Friends, our Gospel today includes one of the best-known passages of Scripture: “God so loved the world that he gave his only Son, so that everyone who believes in him might not perish but might have eternal life.”
In his passion to set right a disjointed universe, God broke open his own heart in love. The Father sent, not simply a representative, spokesman, or plenipotentiary, but his own Son into the dysfunction of the world so that he might gather that world into the bliss of the divine life. God’s center—the love between the Father and the Son—is now offered as our center; God’s heart breaks open so as to include even the worst and most hopeless among us.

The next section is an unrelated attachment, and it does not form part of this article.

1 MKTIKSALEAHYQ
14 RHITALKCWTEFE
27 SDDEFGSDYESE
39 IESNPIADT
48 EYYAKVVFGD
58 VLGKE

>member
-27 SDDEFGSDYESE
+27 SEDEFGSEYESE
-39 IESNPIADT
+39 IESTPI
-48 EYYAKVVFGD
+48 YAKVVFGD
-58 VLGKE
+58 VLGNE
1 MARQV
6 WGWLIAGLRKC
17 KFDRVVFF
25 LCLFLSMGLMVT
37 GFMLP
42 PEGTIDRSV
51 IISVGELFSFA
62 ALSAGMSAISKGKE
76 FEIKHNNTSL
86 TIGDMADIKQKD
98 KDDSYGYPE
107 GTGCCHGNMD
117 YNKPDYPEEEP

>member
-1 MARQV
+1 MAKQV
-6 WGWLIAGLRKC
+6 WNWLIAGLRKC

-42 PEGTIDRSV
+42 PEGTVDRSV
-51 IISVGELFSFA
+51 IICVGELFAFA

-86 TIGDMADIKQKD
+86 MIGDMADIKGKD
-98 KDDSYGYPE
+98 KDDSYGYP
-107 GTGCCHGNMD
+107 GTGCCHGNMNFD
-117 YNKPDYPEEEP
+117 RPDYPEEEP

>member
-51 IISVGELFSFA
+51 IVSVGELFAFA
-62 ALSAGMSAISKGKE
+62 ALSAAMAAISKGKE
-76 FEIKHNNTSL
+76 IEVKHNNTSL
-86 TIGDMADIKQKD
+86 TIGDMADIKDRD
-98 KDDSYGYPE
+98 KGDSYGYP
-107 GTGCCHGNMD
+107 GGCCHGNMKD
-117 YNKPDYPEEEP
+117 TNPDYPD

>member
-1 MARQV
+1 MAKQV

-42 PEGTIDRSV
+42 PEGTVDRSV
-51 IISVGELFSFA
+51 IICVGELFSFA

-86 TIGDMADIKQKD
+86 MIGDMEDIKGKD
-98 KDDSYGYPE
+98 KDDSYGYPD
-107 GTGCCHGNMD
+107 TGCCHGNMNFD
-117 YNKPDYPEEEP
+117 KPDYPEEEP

In so many spiritual traditions, the emphasis is placed on the human quest for God, but this is reversed in Christianity. Christians do not believe that God is dumbly “out there,” like a mountain waiting to be climbed by various religious searchers. On the contrary, God, like the hound of heaven in Francis Thompson’s poem, comes relentlessly searching after us. Because of this questing and self-emptying divine love, we become friends of God, sharers in the communion of the Trinity.
Reflect: How is the Christian way of seeing different from the culture’s way of seeing?